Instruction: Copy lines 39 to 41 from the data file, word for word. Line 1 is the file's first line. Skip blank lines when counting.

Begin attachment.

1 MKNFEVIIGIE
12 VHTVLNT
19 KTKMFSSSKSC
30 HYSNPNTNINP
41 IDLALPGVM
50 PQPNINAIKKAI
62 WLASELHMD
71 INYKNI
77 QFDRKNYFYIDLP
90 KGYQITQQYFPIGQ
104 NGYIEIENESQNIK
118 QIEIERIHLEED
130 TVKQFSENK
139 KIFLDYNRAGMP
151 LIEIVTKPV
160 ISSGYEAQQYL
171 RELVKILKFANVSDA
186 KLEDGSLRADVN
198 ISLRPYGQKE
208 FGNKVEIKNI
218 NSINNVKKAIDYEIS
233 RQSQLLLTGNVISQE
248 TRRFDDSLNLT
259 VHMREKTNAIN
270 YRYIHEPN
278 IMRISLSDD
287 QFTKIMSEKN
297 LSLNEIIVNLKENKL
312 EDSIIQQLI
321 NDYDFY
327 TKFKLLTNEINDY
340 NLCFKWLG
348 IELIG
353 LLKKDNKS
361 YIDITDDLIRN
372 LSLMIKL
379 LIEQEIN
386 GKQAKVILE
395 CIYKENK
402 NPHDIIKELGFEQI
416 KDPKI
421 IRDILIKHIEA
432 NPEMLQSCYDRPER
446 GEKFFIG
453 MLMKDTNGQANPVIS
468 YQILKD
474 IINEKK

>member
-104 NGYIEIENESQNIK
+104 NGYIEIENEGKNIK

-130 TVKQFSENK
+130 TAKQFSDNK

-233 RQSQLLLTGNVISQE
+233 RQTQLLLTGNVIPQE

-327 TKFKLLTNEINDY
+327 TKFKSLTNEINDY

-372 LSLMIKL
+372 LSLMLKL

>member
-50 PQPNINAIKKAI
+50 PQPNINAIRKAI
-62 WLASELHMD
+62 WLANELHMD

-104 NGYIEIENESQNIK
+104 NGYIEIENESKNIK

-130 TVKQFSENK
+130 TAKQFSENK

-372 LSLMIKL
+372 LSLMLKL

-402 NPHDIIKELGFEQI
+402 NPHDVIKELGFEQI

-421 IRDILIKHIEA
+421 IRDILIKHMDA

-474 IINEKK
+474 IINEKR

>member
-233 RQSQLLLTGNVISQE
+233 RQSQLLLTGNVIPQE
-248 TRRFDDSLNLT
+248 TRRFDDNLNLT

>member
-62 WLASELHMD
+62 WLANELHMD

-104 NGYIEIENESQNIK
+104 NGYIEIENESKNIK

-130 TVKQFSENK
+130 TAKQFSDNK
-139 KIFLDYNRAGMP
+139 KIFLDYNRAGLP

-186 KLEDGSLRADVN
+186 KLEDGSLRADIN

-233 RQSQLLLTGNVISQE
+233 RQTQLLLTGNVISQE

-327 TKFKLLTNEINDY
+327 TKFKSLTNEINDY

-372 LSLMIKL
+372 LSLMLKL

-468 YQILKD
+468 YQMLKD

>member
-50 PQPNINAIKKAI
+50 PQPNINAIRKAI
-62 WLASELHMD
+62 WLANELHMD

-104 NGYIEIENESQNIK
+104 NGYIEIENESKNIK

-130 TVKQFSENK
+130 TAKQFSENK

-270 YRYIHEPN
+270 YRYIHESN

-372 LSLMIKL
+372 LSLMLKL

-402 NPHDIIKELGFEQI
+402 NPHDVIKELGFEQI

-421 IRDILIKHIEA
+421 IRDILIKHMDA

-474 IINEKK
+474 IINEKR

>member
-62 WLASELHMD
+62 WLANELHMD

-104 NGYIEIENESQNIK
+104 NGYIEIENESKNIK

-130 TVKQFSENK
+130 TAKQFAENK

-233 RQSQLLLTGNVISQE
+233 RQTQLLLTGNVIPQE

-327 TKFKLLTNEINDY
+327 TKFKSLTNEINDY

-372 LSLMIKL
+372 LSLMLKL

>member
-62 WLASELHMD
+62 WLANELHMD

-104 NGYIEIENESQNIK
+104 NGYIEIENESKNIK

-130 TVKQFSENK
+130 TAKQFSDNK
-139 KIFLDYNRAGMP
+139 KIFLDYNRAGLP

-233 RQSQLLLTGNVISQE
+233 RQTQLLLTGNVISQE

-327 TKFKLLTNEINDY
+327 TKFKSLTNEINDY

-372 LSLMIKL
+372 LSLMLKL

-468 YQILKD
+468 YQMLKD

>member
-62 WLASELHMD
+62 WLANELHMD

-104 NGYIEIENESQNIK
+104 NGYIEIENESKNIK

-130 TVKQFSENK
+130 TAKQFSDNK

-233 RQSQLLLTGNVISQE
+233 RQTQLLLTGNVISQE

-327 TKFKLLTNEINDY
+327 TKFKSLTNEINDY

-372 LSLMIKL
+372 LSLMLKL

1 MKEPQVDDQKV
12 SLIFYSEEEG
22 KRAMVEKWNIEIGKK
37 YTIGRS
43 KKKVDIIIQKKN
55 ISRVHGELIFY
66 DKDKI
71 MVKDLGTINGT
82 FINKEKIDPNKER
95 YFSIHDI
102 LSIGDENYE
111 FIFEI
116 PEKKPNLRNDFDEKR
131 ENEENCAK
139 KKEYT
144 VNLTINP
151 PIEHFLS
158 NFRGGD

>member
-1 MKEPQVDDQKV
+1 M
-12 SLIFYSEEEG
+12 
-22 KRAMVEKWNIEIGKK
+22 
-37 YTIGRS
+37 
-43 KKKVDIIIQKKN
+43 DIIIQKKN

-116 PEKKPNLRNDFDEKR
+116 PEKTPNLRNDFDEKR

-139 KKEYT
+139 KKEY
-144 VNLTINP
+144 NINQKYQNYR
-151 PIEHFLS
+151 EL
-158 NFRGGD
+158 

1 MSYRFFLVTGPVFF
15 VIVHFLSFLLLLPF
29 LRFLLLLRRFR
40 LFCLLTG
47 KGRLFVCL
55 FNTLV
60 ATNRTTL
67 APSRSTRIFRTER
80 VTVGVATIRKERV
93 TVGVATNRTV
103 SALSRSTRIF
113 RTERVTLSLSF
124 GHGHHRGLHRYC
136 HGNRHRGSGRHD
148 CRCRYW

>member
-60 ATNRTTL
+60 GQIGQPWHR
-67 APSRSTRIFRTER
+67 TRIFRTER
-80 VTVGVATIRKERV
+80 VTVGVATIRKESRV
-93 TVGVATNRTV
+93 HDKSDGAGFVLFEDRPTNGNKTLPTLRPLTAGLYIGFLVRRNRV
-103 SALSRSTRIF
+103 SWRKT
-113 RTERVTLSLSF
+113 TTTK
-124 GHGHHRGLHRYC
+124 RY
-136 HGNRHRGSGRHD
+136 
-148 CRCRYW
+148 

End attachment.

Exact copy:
395 CIYKENK
402 NPHDIIKELGFEQI
416 KDPKI